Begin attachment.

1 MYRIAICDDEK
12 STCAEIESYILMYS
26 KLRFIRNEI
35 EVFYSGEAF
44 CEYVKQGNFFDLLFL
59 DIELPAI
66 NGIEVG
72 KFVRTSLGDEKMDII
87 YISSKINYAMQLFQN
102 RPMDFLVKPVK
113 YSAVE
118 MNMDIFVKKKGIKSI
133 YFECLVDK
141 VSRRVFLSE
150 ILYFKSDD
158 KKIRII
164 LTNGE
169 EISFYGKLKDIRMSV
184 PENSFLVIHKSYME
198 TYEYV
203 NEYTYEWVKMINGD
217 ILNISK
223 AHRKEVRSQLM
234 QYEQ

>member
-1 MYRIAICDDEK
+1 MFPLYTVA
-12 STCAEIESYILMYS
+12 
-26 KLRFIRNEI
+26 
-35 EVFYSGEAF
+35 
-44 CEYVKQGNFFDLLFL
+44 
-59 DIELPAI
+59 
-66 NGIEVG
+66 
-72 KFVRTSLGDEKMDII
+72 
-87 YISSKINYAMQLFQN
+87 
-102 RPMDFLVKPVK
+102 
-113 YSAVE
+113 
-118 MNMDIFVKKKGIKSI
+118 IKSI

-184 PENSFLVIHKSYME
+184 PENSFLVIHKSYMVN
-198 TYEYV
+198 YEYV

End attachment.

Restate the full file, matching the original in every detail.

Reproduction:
1 MYRIAICDDEK
12 STCAEIESYILMYS
26 KLRFIRNEI
35 EVFYSGEAF
44 CEYVKQGNFFDLLFL
59 DIELPAI
66 NGIEVG
72 KFVRTSLGDEKMDII
87 YISSKINYAMQLFQN
102 RPMDFLVKPVK
113 YSAVE
118 MNMDIFVKKKGIKSI
133 YFECLVDK
141 VSRRVFLSE
150 ILYFKSDD
158 KKIRII
164 LTNGE
169 EISFYGKLKDIRMSV
184 PENSFLVIHKSYME
198 TYEYV
203 NEYTYEWVKMINGD
217 ILNISK
223 AHRKEVRSQLM
234 QYEQ

>member
-1 MYRIAICDDEK
+1 MFPLYTVA
-12 STCAEIESYILMYS
+12 
-26 KLRFIRNEI
+26 
-35 EVFYSGEAF
+35 
-44 CEYVKQGNFFDLLFL
+44 
-59 DIELPAI
+59 
-66 NGIEVG
+66 
-72 KFVRTSLGDEKMDII
+72 
-87 YISSKINYAMQLFQN
+87 
-102 RPMDFLVKPVK
+102 
-113 YSAVE
+113 
-118 MNMDIFVKKKGIKSI
+118 IKSI

-184 PENSFLVIHKSYME
+184 PENSFLVIHKSYMVN
-198 TYEYV
+198 YEYV